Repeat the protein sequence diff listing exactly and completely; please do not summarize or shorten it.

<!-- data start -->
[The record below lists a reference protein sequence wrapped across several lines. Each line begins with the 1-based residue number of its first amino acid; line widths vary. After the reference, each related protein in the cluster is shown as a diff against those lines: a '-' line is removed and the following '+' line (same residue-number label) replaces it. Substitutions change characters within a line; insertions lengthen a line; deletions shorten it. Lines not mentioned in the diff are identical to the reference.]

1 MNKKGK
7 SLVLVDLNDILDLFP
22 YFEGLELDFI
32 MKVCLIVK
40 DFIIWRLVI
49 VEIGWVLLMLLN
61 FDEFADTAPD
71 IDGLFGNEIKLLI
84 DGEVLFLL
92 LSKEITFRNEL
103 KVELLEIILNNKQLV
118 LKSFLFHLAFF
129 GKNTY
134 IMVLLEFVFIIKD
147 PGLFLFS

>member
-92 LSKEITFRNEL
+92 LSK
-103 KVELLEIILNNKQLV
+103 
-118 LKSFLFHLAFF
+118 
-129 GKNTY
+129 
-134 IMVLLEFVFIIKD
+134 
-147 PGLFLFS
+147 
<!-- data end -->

[The record below lists a reference protein sequence wrapped across several lines. Each line begins with the 1-based residue number of its first amino acid; line widths vary. After the reference, each related protein in the cluster is shown as a diff against those lines: a '-' line is removed and the following '+' line (same residue-number label) replaces it. Substitutions change characters within a line; insertions lengthen a line; deletions shorten it. Lines not mentioned in the diff are identical to the reference.]

1 MNKKGK
7 SLVLVDLNDILDLFP
22 YFEGLELDFI
32 MKVCLIVK
40 DFIIWRLVI
49 VEIGWVLLMLLN
61 FDEFADTAPD
71 IDGLFGNEIKLLI
84 DGEVLFLL
92 LSKEITFRNEL
103 KVELLEIILNNKQLV
118 LKSFLFHLAFF
129 GKNTY
134 IMVLLEFVFIIKD
147 PGLFLFS

>member
-92 LSKEITFRNEL
+92 LSK
-103 KVELLEIILNNKQLV
+103 
-118 LKSFLFHLAFF
+118 
-129 GKNTY
+129 
-134 IMVLLEFVFIIKD
+134 
-147 PGLFLFS
+147 